|Rodriguez with Tampa earlier this season |
NEW YORK — In his 10 years with the Yankees, Alex Rodriguez has endured the best and the worst of what the Bronx Zoo has to offer. From boos to cheers to playoff failures to World Series rings and parades down the Canyon of Heroes, he’s seen it all.
That will change on Monday, when Rodriguez, working his way through the home stretch of his rehab from offseason hip surgery, joins the Thunder for their three-game series in Reading against the Fightin Phils, who boast two female ostriches, Ruth and Judy, in front of their home s
The move to Trenton has seemed inevitable for days.
It was obvious that Rodriguez needed to leave Tampa, mostly because the area has been so blanketed with rain that he’s played just six games there since joining the T-Yanks on June 30. The forecast for Reading has nothing but sunshine and mid-90s temperatures slated from Monday until Wednesday, so he should get in three more games.
His rehab clock, which started with Charleston on July 2, ends on July 21. That means, even if the Yankees decide to send Rodriguez back to Arm & Hammer Park with the Thunder after Wednesday’s matinee, he could only play there for four games of their seven-game homestand.
No matter the length of time, the Thunder would certainly welcome Rodriguez to the capital city for as long as possible.
“If he’s not ready to join the Yankees when the Thunder end our road trip, we’ll be prepared to welcome Alex Rodriguez to Arm & Hammer Park,” Thunder general manager Will Smith said via e-mail on Sunday. “Our fans will be able to witness another major leaguer play up close in a first-class environment.”
Trenton this year has seen rehabs from All-Stars Mark Teixeira and Kevin Youkilis — both of whom reaggravated their injuries and are out for the season — as well as pitcher Michael Pineda, shortstop Eduardo Nunez and lefty reliever Cesar Cabral.
Beyond the sore hip, Rodriguez has also been beguiled by other, more pressing problems that could plague him for far longer.
His name was among many others found in the notes of Anthony Bosch, the Miami-based self-professed doctor and biochemist who made his bones peddling performance-enhancers to the stars. His clients also reportedly included Yankees catcher Francisco Cervelli, former Yankees Melky Cabrera and Jesus Montero, and Brewers outfielder and former NL MVP Ryan Braun.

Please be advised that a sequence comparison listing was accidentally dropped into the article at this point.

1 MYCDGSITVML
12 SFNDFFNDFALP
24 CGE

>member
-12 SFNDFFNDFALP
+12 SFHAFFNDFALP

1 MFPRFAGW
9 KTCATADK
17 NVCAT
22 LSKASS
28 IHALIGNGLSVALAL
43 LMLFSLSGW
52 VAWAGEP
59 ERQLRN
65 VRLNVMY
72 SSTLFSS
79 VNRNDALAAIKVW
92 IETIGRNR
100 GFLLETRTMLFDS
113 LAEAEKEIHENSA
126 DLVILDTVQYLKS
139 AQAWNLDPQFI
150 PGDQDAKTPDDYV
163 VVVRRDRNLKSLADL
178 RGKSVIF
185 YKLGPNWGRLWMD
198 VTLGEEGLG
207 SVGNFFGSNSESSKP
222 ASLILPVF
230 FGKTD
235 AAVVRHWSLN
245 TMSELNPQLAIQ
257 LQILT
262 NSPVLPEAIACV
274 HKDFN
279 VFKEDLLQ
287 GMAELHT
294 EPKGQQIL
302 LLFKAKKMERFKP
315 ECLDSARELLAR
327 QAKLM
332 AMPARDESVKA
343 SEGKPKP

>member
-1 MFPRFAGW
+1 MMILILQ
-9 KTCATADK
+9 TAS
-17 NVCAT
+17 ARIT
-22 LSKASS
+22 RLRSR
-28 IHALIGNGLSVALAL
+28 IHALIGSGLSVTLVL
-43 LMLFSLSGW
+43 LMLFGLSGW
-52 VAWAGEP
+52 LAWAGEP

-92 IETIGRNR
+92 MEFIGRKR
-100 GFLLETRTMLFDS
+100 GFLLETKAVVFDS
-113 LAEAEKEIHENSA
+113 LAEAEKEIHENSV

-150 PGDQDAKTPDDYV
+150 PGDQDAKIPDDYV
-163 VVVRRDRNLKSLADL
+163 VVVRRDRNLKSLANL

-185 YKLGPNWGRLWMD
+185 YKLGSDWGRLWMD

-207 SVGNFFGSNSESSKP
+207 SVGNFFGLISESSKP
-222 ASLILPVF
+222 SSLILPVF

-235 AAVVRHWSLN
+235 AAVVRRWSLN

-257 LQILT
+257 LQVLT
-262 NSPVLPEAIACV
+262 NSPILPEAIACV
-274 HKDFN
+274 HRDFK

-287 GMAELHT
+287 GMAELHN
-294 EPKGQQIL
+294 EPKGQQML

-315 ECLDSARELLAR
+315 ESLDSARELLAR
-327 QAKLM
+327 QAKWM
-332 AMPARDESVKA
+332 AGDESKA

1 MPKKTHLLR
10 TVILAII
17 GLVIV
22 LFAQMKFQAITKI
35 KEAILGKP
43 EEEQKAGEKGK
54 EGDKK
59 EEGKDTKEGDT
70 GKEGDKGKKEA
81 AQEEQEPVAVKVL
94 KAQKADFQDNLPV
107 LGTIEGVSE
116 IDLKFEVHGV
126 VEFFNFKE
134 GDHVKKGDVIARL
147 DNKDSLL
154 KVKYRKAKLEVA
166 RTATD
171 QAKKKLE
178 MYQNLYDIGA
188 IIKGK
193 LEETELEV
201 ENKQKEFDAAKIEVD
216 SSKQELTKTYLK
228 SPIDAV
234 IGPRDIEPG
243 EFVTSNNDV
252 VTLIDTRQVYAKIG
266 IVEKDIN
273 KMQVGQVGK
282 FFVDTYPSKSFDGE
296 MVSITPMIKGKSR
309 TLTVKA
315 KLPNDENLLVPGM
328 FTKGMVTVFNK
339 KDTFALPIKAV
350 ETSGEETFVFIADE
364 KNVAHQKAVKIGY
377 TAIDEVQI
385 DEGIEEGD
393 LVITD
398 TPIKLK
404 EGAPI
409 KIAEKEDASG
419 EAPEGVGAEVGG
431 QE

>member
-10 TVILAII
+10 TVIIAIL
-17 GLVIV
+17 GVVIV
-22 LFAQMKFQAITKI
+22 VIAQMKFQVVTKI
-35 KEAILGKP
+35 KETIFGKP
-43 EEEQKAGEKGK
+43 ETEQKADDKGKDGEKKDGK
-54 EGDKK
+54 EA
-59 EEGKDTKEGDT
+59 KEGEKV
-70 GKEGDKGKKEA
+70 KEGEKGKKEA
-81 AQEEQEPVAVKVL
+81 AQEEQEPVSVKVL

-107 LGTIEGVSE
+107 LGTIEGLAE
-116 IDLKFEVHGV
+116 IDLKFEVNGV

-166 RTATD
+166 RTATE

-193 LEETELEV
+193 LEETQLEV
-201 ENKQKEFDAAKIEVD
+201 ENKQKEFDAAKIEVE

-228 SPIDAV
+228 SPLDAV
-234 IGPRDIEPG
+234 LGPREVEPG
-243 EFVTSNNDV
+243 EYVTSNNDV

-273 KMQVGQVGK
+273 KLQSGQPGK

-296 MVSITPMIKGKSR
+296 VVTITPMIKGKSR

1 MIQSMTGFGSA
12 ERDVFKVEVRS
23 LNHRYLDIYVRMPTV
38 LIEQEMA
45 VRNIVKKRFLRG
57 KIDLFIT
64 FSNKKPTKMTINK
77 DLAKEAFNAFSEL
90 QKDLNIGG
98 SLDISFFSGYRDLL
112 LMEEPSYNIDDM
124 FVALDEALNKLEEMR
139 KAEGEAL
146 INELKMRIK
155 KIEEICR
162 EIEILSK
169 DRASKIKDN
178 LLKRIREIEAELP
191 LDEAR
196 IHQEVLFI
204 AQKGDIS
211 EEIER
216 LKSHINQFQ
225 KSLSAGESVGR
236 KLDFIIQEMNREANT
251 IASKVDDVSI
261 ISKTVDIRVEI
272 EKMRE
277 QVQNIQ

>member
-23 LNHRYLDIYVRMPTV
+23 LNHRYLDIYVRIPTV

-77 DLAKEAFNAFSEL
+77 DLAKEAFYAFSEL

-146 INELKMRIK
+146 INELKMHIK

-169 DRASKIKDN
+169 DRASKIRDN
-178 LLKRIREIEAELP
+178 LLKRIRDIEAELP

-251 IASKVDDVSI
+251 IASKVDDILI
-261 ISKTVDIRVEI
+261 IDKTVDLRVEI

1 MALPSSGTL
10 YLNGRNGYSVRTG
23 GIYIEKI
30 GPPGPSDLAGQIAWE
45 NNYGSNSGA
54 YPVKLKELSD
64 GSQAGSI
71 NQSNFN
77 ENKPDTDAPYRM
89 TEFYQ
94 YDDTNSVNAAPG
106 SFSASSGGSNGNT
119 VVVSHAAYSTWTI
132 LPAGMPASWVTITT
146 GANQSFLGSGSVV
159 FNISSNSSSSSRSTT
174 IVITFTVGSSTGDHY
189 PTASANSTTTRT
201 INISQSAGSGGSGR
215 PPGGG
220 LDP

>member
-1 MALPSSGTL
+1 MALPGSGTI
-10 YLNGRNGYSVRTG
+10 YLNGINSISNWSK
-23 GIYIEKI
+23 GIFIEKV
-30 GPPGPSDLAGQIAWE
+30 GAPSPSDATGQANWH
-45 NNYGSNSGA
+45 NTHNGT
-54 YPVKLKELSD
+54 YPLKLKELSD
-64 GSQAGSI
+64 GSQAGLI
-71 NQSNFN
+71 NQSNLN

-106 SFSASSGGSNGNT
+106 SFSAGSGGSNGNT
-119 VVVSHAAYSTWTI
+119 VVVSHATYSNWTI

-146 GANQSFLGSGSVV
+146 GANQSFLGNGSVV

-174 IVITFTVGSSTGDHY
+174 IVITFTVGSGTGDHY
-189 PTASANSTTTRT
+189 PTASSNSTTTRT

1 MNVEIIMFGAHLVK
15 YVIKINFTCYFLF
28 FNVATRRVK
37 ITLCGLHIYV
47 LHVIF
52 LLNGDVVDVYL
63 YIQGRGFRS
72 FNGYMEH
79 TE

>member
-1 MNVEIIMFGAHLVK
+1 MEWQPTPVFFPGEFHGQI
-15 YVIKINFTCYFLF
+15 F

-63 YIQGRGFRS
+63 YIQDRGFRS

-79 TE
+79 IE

Rodriguez was interviewed by MLB investigators on Friday before a scheduled rehab game with Tampa, which was subsequently rained out.
In that interview, the New York Daily News reports, MLB presented its evidence to Rodriguez, which was damning enough for Rodriguez and his advisors to begin talking about cutting a deal for a shorter suspension.
The News reports that MLB and Rodriguez may agree upon a suspension of 150 games, which would amount to the combined penalties for a first and second offense under baseball’s drug laws.
The meeting with baseball investigators also caused more problems for Rodriguez. Those talks, combined with subsequent huddling with MLBPA reps, reportedly lasted for more than five hours. That caused him to fail to report to the scheduled rehab game on Friday, which angered Yankees officials.
He also refused a move to Triple-A Scranton/Wilkes-Barre, which was playing in Buffalo, N.Y., on Saturday, citing pain in his quad muscle.
Reading had two representatives in Sunday’s Futures Game, held at Citi Field: Left-hander Jesse Biddle and third baseman Maikel Franco. Biddle, who isn’t scheduled to pitch this series against Trenton, nevertheless was excited to hear that the 14-time All-Star was coming his way to begin the week.
“I would love to face A-Rod, obviously,” Biddle said. “He’s a future Hall of Famer. You want to pitch against those guys. You want to see how you do. You want to see how you stack up. I’m not going to pitch to contact — I’m going to try to strike him out.”
If things continue the way they have been for Rodriguez, the only time Biddle will face the Yankees slugger is in his dreams.